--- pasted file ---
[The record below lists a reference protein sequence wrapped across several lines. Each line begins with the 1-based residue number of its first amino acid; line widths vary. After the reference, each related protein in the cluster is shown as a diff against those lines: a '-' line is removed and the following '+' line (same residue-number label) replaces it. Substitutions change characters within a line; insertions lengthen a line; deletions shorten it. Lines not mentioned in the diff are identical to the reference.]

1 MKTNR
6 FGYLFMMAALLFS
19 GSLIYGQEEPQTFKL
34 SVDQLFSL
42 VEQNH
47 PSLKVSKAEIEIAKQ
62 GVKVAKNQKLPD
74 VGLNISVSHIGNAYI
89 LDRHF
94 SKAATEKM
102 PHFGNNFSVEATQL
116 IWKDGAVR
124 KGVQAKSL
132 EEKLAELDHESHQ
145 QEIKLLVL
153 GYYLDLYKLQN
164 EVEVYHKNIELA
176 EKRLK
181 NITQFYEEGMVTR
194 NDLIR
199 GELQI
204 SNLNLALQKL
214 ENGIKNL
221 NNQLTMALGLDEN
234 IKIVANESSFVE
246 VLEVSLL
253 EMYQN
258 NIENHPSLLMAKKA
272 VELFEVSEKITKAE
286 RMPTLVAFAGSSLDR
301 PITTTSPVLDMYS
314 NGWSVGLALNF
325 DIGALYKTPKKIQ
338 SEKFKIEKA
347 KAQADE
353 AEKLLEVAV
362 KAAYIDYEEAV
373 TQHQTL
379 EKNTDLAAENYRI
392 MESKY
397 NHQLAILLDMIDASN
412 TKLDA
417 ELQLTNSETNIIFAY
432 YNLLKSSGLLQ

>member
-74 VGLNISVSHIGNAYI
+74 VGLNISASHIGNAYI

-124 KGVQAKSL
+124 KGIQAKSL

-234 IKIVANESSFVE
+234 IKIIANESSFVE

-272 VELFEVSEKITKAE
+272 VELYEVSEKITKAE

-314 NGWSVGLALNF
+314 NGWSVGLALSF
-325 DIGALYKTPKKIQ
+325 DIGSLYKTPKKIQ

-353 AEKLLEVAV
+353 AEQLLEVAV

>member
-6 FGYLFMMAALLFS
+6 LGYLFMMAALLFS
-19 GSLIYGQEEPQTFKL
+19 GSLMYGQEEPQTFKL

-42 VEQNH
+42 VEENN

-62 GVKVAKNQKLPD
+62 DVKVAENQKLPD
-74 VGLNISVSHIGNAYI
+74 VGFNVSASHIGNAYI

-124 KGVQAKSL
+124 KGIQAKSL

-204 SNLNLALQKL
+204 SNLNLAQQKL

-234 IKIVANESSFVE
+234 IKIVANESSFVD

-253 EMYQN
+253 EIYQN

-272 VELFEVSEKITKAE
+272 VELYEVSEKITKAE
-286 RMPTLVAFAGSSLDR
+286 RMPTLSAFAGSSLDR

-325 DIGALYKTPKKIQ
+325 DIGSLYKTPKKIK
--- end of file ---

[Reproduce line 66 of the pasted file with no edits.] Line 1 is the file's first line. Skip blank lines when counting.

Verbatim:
-42 VEQNH